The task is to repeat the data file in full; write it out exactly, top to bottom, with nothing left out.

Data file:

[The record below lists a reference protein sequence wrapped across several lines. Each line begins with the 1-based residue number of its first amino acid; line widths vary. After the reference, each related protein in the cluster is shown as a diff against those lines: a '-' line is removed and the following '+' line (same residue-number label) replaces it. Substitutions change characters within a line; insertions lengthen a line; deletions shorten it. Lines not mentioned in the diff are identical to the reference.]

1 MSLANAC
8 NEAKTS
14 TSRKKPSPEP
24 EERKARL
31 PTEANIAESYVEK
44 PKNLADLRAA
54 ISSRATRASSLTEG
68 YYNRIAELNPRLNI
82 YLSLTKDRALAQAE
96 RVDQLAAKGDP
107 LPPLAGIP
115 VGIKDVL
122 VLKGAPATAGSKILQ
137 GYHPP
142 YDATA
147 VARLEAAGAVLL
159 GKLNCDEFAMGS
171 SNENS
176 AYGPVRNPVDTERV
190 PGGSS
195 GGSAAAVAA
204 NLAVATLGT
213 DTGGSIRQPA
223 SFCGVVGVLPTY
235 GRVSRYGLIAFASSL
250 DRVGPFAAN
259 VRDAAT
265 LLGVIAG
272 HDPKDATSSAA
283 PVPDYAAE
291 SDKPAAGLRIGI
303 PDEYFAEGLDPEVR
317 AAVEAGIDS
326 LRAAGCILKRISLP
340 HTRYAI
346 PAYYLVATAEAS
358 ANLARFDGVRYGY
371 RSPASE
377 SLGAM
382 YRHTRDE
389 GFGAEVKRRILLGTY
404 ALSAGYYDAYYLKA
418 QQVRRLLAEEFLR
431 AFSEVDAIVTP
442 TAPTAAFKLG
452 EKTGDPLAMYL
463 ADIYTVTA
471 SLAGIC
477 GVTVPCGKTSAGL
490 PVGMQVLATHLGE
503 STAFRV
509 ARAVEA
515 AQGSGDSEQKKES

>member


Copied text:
[The record below lists a reference protein sequence wrapped across several lines. Each line begins with the 1-based residue number of its first amino acid; line widths vary. After the reference, each related protein in the cluster is shown as a diff against those lines: a '-' line is removed and the following '+' line (same residue-number label) replaces it. Substitutions change characters within a line; insertions lengthen a line; deletions shorten it. Lines not mentioned in the diff are identical to the reference.]

1 MSLANAC
8 NEAKTS
14 TSRKKPSPEP
24 EERKARL
31 PTEANIAESYVEK
44 PKNLADLRAA
54 ISSRATRASSLTEG
68 YYNRIAELNPRLNI
82 YLSLTKDRALAQAE
96 RVDQLAAKGDP
107 LPPLAGIP
115 VGIKDVL
122 VLKGAPATAGSKILQ
137 GYHPP
142 YDATA
147 VARLEAAGAVLL
159 GKLNCDEFAMGS
171 SNENS
176 AYGPVRNPVDTERV
190 PGGSS
195 GGSAAAVAA
204 NLAVATLGT
213 DTGGSIRQPA
223 SFCGVVGVLPTY
235 GRVSRYGLIAFASSL
250 DRVGPFAAN
259 VRDAAT
265 LLGVIAG
272 HDPKDATSSAA
283 PVPDYAAE
291 SDKPAAGLRIGI
303 PDEYFAEGLDPEVR
317 AAVEAGIDS
326 LRAAGCILKRISLP
340 HTRYAI
346 PAYYLVATAEAS
358 ANLARFDGVRYGY
371 RSPASE
377 SLGAM
382 YRHTRDE
389 GFGAEVKRRILLGTY
404 ALSAGYYDAYYLKA
418 QQVRRLLAEEFLR
431 AFSEVDAIVTP
442 TAPTAAFKLG
452 EKTGDPLAMYL
463 ADIYTVTA
471 SLAGIC
477 GVTVPCGKTSAGL
490 PVGMQVLATHLGE
503 STAFRV
509 ARAVEA
515 AQGSGDSEQKKES

>member